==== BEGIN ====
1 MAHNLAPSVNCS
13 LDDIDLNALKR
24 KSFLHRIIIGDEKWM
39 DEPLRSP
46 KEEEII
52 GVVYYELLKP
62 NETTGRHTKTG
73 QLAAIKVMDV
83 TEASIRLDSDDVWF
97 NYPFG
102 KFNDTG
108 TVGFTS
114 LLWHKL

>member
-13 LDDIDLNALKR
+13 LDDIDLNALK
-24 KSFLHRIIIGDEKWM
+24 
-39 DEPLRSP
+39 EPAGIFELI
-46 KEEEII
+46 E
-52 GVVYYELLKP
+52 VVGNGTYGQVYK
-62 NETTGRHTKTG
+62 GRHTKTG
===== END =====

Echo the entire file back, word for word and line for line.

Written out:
1 MAHNLAPSVNCS
13 LDDIDLNALKR
24 KSFLHRIIIGDEKWM
39 DEPLRSP
46 KEEEII
52 GVVYYELLKP
62 NETTGRHTKTG
73 QLAAIKVMDV
83 TEASIRLDSDDVWF
97 NYPFG
102 KFNDTG
108 TVGFTS
114 LLWHKL

>member
-13 LDDIDLNALKR
+13 LDDIDLNALK
-24 KSFLHRIIIGDEKWM
+24 
-39 DEPLRSP
+39 EPAGIFELI
-46 KEEEII
+46 E
-52 GVVYYELLKP
+52 VVGNGTYGQVYK
-62 NETTGRHTKTG
+62 GRHTKTG